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that miniature horses and ponies, young horses (≤ 1 year old), and aged equids (> 20 years old) would be predisposed to fecalith obstruction compared to a general colic population. A secondary hypothesis was that survival following surgery for fecalith

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in Journal of the American Veterinary Medical Association

Summary

The association between various management factors and development of colic was studied in 821 horses treated for colic and 821 control horses treated for noncolic emergencies by practicing veterinarians in Texas between Oct 1, 1991 and Dec 31, 1992. History of previous colic and history of previous abdominal surgery were found to be significantly associated with colic. Change in stabling conditions during the 2 weeks prior to the time of examination, recent change in diet, and recent change in level of activity significantly increased the risk for development of colic. Changes in activity level, diet, and stabling conditions were identified as potentially alterable risk factors for colic. Logistic regression was used to adjust for the effects of all variables found to be significantly associated with colic by means of univariate analysis, and only history of previous colic, history of previous abdominal surgery, and history of recent change in diet remained significantly associated with colic. Results of this study indicate that a proportion of colic cases might be prevented by minimizing changes in management practices.

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in Journal of the American Veterinary Medical Association

Postoperative colic is commonly recognized after abdominal surgery in horses, 1–3 and more recently, the incidence of colic following nonabdominal surgeries and general anesthesia without surgery has been reported. 4–9 The authors are unaware of

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in Journal of the American Veterinary Medical Association

Colic is a common problem of equine neonates. 1,2 It is generally accepted that most neonates referred to a hospital for colic can be managed medically 2 ; however, this has not been documented in foals < 30 days old. In neonates, the most common

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in Journal of the American Veterinary Medical Association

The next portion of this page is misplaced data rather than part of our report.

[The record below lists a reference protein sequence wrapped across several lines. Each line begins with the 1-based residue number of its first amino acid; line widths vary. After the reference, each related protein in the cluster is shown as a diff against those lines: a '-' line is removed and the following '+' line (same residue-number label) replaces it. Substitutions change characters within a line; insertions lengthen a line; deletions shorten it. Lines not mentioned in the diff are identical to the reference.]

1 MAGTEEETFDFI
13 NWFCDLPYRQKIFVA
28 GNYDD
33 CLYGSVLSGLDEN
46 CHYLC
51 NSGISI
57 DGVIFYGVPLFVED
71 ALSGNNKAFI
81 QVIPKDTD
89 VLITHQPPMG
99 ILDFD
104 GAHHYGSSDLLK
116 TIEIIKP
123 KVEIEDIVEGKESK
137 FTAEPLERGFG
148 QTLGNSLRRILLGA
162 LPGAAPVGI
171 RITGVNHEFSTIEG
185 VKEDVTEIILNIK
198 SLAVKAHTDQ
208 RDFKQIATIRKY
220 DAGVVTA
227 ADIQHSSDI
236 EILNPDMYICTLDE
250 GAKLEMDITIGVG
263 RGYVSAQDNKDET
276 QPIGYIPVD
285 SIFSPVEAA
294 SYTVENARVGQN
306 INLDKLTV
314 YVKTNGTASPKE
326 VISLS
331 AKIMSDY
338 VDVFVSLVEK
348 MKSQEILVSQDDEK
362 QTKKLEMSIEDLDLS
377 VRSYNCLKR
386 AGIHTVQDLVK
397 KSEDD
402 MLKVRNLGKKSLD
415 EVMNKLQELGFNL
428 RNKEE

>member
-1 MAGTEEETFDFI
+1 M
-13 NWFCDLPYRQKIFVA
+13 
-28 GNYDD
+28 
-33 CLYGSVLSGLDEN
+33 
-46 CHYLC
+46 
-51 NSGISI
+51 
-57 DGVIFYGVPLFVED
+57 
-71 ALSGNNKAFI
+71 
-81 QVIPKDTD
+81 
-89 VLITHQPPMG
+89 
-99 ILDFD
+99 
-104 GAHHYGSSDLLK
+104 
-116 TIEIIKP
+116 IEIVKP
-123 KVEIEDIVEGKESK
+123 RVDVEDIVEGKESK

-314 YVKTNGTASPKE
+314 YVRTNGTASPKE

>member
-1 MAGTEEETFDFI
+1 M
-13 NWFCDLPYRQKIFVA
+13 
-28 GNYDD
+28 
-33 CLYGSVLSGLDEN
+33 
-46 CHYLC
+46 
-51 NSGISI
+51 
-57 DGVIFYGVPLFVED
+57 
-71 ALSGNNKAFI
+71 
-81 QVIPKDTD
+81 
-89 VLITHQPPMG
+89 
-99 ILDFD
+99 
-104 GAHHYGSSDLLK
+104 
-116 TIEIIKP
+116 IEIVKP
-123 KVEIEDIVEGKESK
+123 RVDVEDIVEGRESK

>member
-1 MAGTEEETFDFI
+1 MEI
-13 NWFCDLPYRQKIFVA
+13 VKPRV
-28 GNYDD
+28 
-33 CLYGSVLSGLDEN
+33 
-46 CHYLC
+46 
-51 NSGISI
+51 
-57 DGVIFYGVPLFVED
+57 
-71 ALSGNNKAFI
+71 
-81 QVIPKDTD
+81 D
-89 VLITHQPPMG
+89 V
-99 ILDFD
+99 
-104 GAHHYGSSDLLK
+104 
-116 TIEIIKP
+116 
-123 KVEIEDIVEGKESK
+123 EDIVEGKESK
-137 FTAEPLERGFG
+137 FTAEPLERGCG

History A 4-year-old 634-kg Friesian mare was referred to The Ohio State University for acute colic-like behavior. Prior to presentation, the mare acutely collapsed while being lunged as part of a routine exercise program and began

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in Journal of the American Veterinary Medical Association

History A 3-year-old Thoroughbred filly presented for evaluation of severe colic that was refractory to medical treatment at the racetrack. The filly had raced in the afternoon, cooled out normally, and had upper airway endoscopy performed

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in Journal of the American Veterinary Medical Association

Abstract

Objective—To evaluate the reliability of a method for inducing colic via small intestinal distention in horses and to examine the analgesic potential of bilateral electroacupuncture (EAP) at the Guan-yuan-shu (similar to BL-21) acupoint.

Animals—5 healthy adult horses, each with a gastric cannula.

Procedure—A polyester balloon connected to an electronic barostat was introduced into the duodenum via the gastric cannula. At 2 specified intervals (before and after commencement of EAP), the balloon was inflated to a barostat-controlled pressure that induced signs of moderate colic. Each inflation was maintained for 10 minutes. Heart and respiratory rates were continuously recorded. Frequency of various clinical signs of colic was recorded by 2 trained observers during various combinations of balloon inflation and EAP. Each horse received each of 5 treatment protocols (EAP at 20 Hz, sham EAP at 20 Hz, EAP at 80 : 120 Hz dense:disperse, sham EAP at 80 : 120 Hz dense:disperse, no treatment). Sham EAP was at a point located 2 cm lateral to the Guan-yuan-shu acupoint.

Results—Duodenal distention consistently induced a significant increase in frequency of signs of colic. None of the EAP protocols caused a significant reduction in frequency of these clinical signs during distention.

Conclusions and Clinical Relevance—The method described is reproducible and highly controllable method for inducing colic that involved duodenal distention that should be useful in evaluating the efficacy of various analgesic strategies. Bilateral EAP at the Guan-yuan-shu acupoint was ineffective in reducing signs of discomfort induced by this method. (Am J Vet Res 2002;63:1006–1011)

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in American Journal of Veterinary Research

associated with primary myocardial injury. 4 Horses with acute colic often have endotoxemia, particularly those with strangulating gastrointestinal lesions or enterocolitis. 5,6 Such horses may be more likely to develop cardiovascular complications

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in Journal of the American Veterinary Medical Association

Colic is a major cause of disease and death in equids. The prevalence of colic in nonhospitalized equid populations during a 1-year period ranges from 3.5% to 10.6%. 1,2 Previously identified risk factors for colic include age, breed, sex

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in Journal of the American Veterinary Medical Association

postoperative abdominal adhesion formation in foals versus adult horses. We hypothesized that if foals with colic had an inherent propensity to form postoperative adhesions, a relative imbalance would be detected in ≥ 1 of these hemostatic analytes in foals

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in American Journal of Veterinary Research